We all looked up to Norman. Middle school is a tough time for everybody, but somehow he could make anyone laugh. I remember the first day we noticed Norman’s genius: he had just asked Mrs. Thatcher if he could go to the bathroom. She gave her usual response: “I don’t know, can you?”
“Alright already ya kolboynick, I know my bladder’s no good anymore but go easy on the chutzpah why don’t you.”
The room fell silent. No one had ever stood up to Mrs. Thatcher like that. Who was this guy?
“Costs an arm and a leg to take a pisch around here, oy vey.”
That did it. The class burst into laughter and cheers—we had found a new hero. After that, Norman became a celebrity on campus. No one was safe from his quips, as we found out the next week during dodgeball.
“Norman what are you doing with that crossword puzzle?” Coach McMillian yelled. “Get in the game!”
“Jeez I’ve been schlepping my books around all day, gimme a break!” Norman started to leave. “And on Passover of all days, I tell ya this fast will be the death of me.” Coach McMillian was stunned. We were on the ground laughing our heads off.
To us, Norman was just the funny guy, a source for laughs. But none of us ever really thought about Norman as a person. Did he have feelings underneath those thick square glasses and that perpetual musk of gefilte fish? One day, we saw him sitting alone at lunch. Danny went up and asked him what was wrong. “Women,” Norman replied.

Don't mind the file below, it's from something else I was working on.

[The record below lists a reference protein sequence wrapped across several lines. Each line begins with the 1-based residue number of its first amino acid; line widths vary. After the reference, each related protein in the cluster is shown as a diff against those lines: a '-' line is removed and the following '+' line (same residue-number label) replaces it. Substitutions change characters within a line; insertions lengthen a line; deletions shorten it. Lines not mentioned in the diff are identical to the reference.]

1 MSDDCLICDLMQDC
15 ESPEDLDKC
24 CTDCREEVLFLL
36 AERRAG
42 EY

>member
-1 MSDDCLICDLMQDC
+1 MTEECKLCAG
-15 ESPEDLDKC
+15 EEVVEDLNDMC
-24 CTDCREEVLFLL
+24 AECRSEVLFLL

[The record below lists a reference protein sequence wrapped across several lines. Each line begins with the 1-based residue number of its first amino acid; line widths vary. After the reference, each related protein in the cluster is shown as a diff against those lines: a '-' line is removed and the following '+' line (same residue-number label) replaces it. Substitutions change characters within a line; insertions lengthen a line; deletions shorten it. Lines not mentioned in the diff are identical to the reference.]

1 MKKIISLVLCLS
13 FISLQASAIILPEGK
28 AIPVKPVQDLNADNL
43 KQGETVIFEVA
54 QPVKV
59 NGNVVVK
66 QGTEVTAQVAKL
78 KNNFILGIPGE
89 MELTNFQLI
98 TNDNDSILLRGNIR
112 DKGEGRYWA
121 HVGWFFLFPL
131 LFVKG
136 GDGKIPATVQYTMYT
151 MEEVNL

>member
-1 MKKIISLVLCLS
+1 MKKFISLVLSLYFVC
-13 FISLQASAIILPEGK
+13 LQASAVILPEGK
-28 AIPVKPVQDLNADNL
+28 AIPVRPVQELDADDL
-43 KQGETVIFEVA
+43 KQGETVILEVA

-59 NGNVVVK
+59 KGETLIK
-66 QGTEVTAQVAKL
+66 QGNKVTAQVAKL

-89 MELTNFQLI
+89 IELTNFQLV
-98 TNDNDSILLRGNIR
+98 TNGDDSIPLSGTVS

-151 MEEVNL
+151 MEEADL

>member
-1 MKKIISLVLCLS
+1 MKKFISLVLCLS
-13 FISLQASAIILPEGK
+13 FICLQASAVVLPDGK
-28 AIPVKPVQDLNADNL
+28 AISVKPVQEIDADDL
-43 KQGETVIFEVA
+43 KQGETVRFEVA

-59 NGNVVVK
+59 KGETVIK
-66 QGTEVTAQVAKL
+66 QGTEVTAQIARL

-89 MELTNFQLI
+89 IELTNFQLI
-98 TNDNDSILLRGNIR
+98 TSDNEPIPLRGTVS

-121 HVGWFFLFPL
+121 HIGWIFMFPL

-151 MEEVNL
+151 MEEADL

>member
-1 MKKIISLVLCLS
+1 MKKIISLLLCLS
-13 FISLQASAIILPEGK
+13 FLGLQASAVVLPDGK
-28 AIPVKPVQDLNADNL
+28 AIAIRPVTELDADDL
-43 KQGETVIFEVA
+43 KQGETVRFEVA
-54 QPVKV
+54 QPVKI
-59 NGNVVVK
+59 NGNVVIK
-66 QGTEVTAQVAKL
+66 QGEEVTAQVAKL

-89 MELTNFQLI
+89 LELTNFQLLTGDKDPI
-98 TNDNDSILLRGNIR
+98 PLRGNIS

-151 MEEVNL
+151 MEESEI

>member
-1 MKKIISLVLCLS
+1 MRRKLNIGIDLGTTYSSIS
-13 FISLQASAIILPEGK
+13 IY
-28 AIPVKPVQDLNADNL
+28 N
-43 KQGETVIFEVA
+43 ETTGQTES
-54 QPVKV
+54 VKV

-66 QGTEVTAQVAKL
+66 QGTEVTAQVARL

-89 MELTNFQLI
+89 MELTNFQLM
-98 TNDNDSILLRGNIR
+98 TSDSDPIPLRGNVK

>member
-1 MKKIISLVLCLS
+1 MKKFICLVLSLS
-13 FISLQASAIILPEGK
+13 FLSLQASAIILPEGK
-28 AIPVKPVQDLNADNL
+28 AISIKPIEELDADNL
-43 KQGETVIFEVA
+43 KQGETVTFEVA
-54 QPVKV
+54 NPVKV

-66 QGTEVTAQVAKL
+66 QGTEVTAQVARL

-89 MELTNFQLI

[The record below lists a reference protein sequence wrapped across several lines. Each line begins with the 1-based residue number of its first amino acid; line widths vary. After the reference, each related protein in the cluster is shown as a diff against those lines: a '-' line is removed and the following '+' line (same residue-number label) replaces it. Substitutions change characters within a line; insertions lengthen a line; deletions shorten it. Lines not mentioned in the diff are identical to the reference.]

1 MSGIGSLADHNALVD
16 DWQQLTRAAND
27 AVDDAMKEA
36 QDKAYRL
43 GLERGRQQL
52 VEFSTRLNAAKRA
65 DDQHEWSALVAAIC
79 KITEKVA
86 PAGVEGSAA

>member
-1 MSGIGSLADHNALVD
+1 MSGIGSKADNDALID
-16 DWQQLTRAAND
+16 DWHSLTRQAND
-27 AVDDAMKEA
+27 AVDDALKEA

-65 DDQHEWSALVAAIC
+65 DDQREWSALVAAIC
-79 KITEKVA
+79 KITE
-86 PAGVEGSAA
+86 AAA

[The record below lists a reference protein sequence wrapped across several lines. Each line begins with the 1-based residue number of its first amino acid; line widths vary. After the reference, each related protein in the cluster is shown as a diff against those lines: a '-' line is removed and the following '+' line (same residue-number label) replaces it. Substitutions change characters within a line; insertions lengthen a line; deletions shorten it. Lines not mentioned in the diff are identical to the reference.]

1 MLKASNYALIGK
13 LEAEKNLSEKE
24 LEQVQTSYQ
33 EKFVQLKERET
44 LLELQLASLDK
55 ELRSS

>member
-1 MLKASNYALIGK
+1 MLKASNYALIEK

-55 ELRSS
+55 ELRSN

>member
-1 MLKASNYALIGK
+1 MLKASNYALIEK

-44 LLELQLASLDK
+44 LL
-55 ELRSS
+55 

“Hey I’ve been there too buddy,” Danny said. “You just gotta work up the confidence to ask her out.”
“Feh, fat chance for a schmoe like me. I get so anxious when I talk to girls I schlock up my words and act like a yuck-a-puck. Women never go for lousy meschugeners like me.”
That tore the house down. Norman had outdone himself this time. The cafeteria erupted in applause as we surrounded our hero and cheered him on. Always the humble comedian, Norman pushed us away and started to leave, but the crowd pulled him back and lifted him up on their shoulders, chanting his name as his eyes welled up with tears.